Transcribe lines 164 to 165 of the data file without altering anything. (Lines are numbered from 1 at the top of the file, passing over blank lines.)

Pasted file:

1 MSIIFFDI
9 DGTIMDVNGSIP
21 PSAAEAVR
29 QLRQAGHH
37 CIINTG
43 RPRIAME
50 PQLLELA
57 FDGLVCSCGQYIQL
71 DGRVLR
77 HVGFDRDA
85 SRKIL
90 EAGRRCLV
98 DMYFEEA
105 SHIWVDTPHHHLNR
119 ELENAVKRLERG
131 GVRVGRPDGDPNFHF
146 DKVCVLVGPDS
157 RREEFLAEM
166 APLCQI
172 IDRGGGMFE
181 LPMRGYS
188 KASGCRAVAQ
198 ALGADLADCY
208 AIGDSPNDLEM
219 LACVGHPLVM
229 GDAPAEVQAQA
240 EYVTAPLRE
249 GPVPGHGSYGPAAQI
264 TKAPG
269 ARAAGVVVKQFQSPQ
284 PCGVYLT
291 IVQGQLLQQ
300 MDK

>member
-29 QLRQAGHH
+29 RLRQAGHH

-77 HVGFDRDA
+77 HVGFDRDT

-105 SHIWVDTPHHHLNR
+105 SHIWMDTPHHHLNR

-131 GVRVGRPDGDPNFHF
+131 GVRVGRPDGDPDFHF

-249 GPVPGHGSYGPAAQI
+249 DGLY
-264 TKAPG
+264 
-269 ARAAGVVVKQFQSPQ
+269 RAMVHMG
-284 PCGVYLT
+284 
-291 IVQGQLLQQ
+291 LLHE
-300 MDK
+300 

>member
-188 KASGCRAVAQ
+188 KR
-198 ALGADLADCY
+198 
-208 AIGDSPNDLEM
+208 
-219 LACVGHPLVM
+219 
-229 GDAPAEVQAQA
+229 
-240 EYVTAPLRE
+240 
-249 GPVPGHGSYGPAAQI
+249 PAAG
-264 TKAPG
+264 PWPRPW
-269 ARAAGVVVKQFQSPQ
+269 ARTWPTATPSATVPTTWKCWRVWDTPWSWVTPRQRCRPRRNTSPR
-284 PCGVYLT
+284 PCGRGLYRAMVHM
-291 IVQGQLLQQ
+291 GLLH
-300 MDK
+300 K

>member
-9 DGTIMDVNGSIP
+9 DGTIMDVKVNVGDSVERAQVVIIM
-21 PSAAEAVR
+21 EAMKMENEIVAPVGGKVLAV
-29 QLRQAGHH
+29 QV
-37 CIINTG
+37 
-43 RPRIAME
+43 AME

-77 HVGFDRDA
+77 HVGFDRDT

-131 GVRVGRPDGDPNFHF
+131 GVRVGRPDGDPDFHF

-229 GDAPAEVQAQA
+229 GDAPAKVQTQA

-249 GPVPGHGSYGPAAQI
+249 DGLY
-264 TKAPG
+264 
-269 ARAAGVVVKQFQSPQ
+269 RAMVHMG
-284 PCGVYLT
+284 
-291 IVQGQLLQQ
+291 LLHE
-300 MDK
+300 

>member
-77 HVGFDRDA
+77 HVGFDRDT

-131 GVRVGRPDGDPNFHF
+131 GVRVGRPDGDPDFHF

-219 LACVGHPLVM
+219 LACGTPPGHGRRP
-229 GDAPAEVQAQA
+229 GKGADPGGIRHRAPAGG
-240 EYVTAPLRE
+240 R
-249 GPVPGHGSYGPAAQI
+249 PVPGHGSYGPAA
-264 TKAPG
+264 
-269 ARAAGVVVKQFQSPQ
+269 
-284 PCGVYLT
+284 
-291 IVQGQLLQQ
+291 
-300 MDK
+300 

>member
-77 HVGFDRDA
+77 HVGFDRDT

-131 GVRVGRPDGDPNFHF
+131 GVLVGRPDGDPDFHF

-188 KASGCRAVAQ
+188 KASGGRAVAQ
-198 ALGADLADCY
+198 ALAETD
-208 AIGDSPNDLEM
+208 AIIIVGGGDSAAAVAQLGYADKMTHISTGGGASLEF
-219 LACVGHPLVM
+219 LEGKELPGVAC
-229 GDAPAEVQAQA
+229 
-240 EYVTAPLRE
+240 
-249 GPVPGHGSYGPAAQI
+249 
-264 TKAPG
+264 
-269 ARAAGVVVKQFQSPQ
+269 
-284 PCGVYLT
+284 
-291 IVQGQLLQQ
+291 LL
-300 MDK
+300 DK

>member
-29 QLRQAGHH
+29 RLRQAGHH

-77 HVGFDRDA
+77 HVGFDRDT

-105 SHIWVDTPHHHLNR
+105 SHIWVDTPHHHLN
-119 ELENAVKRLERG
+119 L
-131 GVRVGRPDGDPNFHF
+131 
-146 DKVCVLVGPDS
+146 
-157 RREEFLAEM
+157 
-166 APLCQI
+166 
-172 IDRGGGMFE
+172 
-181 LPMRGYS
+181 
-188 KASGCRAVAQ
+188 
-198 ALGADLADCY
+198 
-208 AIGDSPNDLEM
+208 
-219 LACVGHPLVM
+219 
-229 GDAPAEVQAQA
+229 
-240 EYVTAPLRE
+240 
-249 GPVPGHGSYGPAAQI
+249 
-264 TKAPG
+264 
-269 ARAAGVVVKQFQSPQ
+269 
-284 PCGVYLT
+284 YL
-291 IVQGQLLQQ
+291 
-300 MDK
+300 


-77 HVGFDRDA
+77 HVGFDRDT